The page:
Ad Fontes

Politics, Theology and Christian Humanism


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Risking your daily bread

Rather late, I came across this article by a lexicographer researching the etymology of the word ‘risk’. Most dictionaries state that the word comes to English  from Italian risco via French risque. The Oxford English Dictionary attests to it from 1621 in English (as ‘risques’). Its first attestation in Middle French is in 1578, where it is a feminine noun, quickly becoming a masculine noun to mark its testosterone-fuelled approach to life. The Italian rischio is attested in the 13th century, before simply becoming risco.

Although there have been a number of suggestions whence this Italian word came, many are unsatisfactory. The etymology is not certain, but it seems to come from the Middle Persian word rōzīg <lwcyk>, meaning ‘daily bread’ or ‘sustenance’, the ancestor of the Modern Persian word روزى ruzi, and a derivative of the noun rōz <YWM lwc>, meaning ‘day’ (as in nōg-rōz, now spelt نوروز nowruz, Persian New Year).

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Meals with Jesus III: Living on the Edge

This article is the third in a series on Meals with Jesus which formed part of this year’s Lent course. This third is on the pericope of the Gleaning in the Wheat Fields, Luke 6·1–5.

Ruth gleaning

Ruth gleaning.

It’d be wrong to think that it was a whirlwind of dinner invitations that sustained these thirteen vagabonds over their years of wandering hither and thither. Sometimes you must eat what the Lord provides and be thankful for what you can get. Sabbath prayers were over, and the thirteen were on the road again, and their sustenance was the wheat growing at the edge of the fields — plucked, rubbed between the palms of the hands and eaten raw.

The Pharisees saw them, and saw they had committed the serious sin of letting the world of work, politics, poverty and foreign occupation into the sacred time of the sabbath. “By the seventh day, God had finished the work he had been doing; so on the seventh day he rested from all his work.”

Blinded by the need to protect the sabbath from all worldly intrusion, they forgot that it should be a day for the satisfaction of good and right. For the hungry vagabonds on the road, the leftover ears of grain, left in observance to the commandments, was an answer to the sabbath prayers — no more fishers of the seas, but gleaners of what could be found, and reliant of God’s good provision each day.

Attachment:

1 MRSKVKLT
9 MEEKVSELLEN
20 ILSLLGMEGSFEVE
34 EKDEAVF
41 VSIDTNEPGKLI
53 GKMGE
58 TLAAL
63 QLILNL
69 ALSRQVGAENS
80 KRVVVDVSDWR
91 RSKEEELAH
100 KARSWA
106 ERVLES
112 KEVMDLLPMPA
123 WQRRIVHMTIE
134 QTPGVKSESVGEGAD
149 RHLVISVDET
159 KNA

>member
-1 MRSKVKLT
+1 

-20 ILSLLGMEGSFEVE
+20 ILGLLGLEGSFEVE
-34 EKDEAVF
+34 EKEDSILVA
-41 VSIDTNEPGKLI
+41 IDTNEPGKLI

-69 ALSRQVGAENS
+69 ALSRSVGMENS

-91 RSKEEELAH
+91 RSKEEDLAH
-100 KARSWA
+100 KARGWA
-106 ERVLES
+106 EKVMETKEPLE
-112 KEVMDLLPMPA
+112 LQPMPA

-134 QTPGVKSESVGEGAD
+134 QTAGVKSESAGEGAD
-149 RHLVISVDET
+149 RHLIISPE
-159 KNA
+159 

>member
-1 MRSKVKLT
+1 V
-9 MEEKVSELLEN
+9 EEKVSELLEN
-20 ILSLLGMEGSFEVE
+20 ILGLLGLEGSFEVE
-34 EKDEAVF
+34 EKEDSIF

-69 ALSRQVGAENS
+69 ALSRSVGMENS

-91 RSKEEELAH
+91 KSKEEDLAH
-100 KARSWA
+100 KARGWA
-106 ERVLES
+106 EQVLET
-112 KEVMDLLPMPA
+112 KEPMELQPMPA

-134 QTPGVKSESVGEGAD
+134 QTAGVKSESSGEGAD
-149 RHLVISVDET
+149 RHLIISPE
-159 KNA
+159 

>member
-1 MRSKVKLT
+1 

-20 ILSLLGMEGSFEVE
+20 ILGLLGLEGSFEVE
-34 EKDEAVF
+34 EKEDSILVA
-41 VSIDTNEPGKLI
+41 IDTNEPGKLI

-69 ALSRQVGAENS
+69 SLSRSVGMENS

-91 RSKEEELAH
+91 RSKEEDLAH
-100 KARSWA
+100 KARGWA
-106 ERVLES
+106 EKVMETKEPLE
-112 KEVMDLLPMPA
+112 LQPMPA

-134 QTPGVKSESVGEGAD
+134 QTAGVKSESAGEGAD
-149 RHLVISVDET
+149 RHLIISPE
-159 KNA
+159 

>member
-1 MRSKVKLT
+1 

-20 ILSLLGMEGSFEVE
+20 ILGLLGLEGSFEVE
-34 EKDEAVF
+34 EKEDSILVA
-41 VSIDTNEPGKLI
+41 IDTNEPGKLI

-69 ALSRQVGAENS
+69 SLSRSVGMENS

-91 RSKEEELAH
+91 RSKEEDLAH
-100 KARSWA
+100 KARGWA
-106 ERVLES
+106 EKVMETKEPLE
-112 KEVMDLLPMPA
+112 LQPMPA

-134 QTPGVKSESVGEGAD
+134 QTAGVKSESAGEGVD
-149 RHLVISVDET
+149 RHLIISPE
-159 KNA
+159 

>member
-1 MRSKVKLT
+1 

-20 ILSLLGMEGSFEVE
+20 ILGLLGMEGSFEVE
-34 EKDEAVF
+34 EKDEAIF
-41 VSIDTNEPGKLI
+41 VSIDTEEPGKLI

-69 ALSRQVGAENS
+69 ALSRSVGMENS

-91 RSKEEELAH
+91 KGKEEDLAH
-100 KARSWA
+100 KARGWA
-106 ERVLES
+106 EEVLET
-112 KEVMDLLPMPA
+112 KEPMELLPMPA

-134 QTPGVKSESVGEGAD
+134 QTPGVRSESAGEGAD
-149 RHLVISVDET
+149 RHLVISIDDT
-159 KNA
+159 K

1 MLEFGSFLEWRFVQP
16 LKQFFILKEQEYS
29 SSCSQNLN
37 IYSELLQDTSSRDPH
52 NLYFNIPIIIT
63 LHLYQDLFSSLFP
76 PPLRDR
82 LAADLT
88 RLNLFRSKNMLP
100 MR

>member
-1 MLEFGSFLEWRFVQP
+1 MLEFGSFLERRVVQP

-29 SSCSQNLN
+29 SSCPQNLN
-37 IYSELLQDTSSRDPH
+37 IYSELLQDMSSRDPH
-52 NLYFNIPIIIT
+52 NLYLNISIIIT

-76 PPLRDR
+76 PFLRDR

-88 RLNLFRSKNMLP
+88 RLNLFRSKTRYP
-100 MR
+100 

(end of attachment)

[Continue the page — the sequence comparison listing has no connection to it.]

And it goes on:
“Give us today our daily bread” — each day just enough for the day, like the manna in the desert.

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Meals with Jesus II: Creative Catering for Campers

This article is the second of a series on Meals with Jesus which formed part of this year’s Lent course. This second is on the pericope of the Feeding of the 5000, John 6·1–15 [25–59].

Feeding 5000

We could have popped out to the shops to get some sarnies before we came, or boiled some eggs or scrumped some apples, but we didn’t. We could have looked out the hiking boots, change of clothes, tent, sleeping bag and rucksack before we came, but we didn’t. In fact we felt pretty stupid stuck all the way up there in the Golan Heights with nothing but our sandals and the shirts on our backs. Perhaps we thought that there would be catering laid on, but that seems a little daft now: Zebedee’s lads might be good at catching fish, but they’re no Rick Stein!

We came not because we had planned an expedition, but because we had to. There are foreign soldiers on our streets, watching what we do or say, thinking that every one of us could be a Jewish insurgent. In the midst of our national humiliation a new leader came — someone who could inspire and heal and make us feel human again. So we didn’t think, we went, and we followed him and his group up and out to find some space to breathe in great lungfuls of the freedom we desired with all our being.

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